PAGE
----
predv_r | R Documentation |

Estimation of projected summary predictive values based on a prevalence range and pooled (meta-analytical) sensitivities and specificities. A probability distribution for the negative and positive predictive values are obtained for each prevalence value within a predetermined range.

predv_r(x,prop_min,prop_max,zb=TRUE,n_iter=100000,...)

`x` |
dataset containing data from the primary studies. It must correspond to any object that can be converted to a data frame with integer variables |

`prop_min` |
minimum prevalence value being considered. It must be stated as a proportion (i.e., as a numeric value between 0 and 1). If both prop_min and prop_max are not defined, a prevalence range based on available primary studies' data will be computed (see details). |

`zb` |
logical. If TRUE (default), the Zwindermann & Bossuyt approach will be used to generate samples for observed sensitivities and false positive rate (as in SummaryPts function). If FALSE, beta distributions will be obtained based on 95 percent confidence interval bounds of pooled sensitivities and specificities (while this latter approach may not take fully into account the correlation between sensitivity and false positive rate, it may lead to faster results). |

`prop_max` |
maximum prevalence value being considered. It must be stated as a proportion (i.e., as a numeric value between 0 and 1). If both prop_min and prop_max are not defined, a prevalence range based on available primary studies' data will be computed (see details). |

`n_iter` |
number of simulations being performed. Default value is 100,000. |

`...` |
further arguments to be passed on to |

The predv_r function projects summary predictive values from (i) a prevalence range, and (ii) pooled sensitivities and specificities obtained in the context of diagnostic test accuracy meta-analysis using a bivariate random-effects model. The bivariate random-effects model is equivalent to the hierarchical summary receiver operating characteristic model. By default, a sampling-based approach is used to generate samples for observed sensitivities and false positive rate. From these samples, and for each prevalence value within the range being considered, distributions of predictive values will be obtained based on the application of the Bayes theorem. The prevalence range can be user-defined, by providing a value for the minimum (argument prop_min) and a value for the maximum value of that range (argument prop_max). If both prop_min and prop_max are missing/not defined, a prevalence range based on available primary studies' data will be computed. That is, the lowest and highest frequency of patients with disease/condition across included primary studies will be considered. This may be a suboptimal option compared to user-defined arguments, particularly if good prevalence studies are available.

**Guided example**

The dataset skin_tests contains results from a set of primary studies assessing the accuracy of skin tests for diagnosing penicillin allergy (they are part of the data analysed by Sousa-Pinto et al [2021]). This dataset contains four columns, displaying - for each primary study - the number of true positives (TP), true negatives (TN), false positives (FP) and false negatives (FN). Let us assume that the prevalence of penicillin allergy ranges between 0.01 and 0.10 (1 and 10 percent). Pooled negative and positive predictive values can be estimated by:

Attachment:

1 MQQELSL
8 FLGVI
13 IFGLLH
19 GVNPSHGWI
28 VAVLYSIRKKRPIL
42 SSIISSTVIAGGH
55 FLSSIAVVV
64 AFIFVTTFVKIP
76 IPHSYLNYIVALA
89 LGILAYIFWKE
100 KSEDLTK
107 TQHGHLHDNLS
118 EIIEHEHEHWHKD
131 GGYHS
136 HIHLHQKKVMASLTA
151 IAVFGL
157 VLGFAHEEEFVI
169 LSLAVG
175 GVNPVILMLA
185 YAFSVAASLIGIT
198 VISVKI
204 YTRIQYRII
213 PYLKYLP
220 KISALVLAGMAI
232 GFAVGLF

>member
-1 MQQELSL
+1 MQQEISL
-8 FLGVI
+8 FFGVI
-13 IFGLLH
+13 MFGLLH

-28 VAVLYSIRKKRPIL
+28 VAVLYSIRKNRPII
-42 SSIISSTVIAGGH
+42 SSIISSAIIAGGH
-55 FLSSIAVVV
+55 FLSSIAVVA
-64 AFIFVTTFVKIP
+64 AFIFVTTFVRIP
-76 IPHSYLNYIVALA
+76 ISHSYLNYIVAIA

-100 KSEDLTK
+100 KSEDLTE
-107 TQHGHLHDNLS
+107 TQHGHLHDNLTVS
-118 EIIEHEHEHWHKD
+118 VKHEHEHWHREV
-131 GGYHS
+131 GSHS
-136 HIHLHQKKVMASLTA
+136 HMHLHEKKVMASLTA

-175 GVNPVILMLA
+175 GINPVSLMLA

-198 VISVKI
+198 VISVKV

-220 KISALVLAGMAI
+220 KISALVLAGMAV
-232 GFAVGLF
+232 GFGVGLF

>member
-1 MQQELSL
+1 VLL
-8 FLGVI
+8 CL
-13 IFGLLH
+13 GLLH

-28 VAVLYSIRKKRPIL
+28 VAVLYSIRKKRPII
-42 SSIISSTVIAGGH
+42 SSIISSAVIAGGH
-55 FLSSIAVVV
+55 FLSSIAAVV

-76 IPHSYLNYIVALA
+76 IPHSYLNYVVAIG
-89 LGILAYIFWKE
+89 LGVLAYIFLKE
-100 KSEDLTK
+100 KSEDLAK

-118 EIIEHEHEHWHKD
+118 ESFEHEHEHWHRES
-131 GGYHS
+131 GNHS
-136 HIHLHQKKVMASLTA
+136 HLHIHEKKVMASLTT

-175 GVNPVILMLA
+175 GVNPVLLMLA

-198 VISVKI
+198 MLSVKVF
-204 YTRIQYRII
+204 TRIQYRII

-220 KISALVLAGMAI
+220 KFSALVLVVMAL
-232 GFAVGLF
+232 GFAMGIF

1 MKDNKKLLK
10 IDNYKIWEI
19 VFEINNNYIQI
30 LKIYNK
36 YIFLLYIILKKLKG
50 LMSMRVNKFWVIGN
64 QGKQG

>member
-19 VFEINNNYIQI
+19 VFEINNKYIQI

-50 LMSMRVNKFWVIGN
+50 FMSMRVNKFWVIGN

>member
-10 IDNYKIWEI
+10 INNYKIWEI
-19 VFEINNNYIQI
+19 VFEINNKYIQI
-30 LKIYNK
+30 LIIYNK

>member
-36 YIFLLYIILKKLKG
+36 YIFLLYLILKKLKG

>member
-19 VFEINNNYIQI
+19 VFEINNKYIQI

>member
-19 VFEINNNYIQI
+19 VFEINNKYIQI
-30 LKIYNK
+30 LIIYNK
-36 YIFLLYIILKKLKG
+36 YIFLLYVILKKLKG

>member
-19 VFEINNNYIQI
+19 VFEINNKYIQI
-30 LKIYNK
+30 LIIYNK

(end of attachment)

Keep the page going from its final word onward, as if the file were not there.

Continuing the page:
`predv_r(x=skin_tests,prop_min=0.01,prop_max=0.15,zb=TRUE)`

The results indicate that the point estimates for the negative predictive value range between 0.88 (prevalence=0.15) and 0.99 (prevalence=0.01). For the positive predictive value, point estimates range between 0.09 (prevalence=0.01) and 0.59 (prevalence=0.15), although uncertainty is particularly high for the latter estimate (95 percent credible interval=0.36-0.80). Values may differ slightly from the ones just described, as we are dealing with simulation results.

If we had no information on how the prevalence range of penicillin allergy, we would opt for solely relying on data provided by included primary studies:

`pred_skin_tests1 <- predv_r(x=skin_tests)`

An object of class `predv_r`

, for which some standard methods are available, see `predv_r-class`

. Some of the obtainable components include:

`NPV` |
A dataframe displaying the mean, standard-deviation (SD) and percentiles (p) for the probability distribution of negative predictive values for each prevalence value within the defined range. |

`PPV` |
A dataframe displaying the mean, standard-deviation (SD) and percentiles (p) for the probability distribution of positive predictive values for each prevalence value within the defined range. |

Bernardo Sousa-Pinto <bernardo@med.up.pt>

Reitsma, J., Glas, A., Rutjes, A., Scholten, R., Bossuyt, P., & Zwinderman, A. (2005).
“Bivariate analysis of sensitivity and specificity produces informative summary
measures in diagnostic reviews.” *Journal of Clinical Epidemiology*, **58**, 982–990.

Zwinderman, A., & Bossuyt, P. (2008). “We should not pool diagnostic likelihood ratios in systematic reviews.” *Statistics in Medicine*, **27**, 687–697.

Sousa-Pinto, B., Tarrio, I., Blumenthal, K.G., Azevedo, L.F., Delgado, L., & Fonseca, J.A. (2021). “Accuracy of penicillin allergy diagnostic tests: A systematic review and meta-analysis.” *Journal of Allergy and Clinical Immunology*, **147**, 296–308.

`reitsma`

,
`SummaryPts`

,
`predv_d`

data(skin_tests) pred_skin_tests <- predv_r(x=skin_tests,prop_min=0.01,prop_max=0.15,zb=TRUE) pred_skin_tests

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